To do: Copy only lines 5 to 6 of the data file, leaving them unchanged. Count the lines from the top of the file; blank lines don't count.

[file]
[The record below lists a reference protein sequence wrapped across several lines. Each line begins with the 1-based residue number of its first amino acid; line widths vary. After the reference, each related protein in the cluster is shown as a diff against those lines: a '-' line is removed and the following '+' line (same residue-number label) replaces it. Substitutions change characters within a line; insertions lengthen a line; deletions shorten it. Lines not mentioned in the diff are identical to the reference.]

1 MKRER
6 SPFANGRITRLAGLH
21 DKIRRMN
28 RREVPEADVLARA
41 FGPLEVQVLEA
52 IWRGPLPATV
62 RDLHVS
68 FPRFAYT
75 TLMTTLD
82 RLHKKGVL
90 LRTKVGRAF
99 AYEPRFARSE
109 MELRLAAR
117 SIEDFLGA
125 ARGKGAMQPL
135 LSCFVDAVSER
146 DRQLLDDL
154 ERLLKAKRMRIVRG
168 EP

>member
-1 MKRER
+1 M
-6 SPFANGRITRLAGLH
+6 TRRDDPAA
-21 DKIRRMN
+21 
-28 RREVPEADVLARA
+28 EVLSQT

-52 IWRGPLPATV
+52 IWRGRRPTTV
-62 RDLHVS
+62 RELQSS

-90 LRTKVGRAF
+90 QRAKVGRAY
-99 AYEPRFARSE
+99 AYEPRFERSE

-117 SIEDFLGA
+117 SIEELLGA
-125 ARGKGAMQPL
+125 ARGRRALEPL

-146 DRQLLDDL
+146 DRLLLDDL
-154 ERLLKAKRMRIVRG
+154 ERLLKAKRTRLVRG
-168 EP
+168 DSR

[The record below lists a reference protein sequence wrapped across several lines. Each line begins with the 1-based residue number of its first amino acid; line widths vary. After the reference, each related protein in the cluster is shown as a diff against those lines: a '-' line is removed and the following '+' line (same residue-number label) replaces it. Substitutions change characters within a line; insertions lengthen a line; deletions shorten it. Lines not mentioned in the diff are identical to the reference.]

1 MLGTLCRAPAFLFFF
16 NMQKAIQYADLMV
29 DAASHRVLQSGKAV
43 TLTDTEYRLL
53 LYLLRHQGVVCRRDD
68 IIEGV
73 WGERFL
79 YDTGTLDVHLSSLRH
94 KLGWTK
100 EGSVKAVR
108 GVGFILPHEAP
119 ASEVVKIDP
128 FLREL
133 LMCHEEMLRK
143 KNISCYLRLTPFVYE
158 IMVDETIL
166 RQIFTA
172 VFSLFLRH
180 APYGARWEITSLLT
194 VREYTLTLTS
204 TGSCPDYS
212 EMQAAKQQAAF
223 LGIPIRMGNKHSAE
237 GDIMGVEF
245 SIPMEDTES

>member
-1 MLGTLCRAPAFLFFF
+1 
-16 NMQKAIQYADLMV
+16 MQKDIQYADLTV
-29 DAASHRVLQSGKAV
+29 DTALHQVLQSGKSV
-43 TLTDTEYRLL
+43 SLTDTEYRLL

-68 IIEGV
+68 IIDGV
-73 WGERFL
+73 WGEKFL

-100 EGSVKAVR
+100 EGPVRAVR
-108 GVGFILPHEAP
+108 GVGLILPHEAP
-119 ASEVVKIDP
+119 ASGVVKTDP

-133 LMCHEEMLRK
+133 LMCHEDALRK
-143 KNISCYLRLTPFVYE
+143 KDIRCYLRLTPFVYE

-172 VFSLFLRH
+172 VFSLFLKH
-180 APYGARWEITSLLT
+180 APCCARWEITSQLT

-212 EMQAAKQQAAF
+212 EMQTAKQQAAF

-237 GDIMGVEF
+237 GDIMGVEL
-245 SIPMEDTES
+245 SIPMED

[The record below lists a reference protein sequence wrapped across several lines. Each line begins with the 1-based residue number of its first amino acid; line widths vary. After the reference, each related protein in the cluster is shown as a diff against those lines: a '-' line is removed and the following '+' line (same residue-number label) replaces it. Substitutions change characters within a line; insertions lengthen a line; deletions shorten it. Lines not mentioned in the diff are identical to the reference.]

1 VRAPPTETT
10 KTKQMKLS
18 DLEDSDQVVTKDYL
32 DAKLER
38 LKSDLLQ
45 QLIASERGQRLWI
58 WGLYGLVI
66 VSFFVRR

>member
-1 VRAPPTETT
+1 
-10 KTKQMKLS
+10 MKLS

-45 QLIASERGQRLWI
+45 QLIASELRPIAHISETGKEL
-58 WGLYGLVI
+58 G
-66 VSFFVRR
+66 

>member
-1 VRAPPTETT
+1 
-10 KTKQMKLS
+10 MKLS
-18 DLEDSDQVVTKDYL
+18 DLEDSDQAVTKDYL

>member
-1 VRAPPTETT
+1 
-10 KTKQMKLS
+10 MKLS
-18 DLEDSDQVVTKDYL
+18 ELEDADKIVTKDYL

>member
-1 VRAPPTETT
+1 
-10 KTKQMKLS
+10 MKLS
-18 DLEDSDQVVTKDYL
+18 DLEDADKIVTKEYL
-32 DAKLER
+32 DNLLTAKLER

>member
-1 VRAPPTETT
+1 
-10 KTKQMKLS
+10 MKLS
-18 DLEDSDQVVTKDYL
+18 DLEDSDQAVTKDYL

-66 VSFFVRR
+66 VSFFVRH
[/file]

28 RREVPEADVLARA
41 FGPLEVQVLEA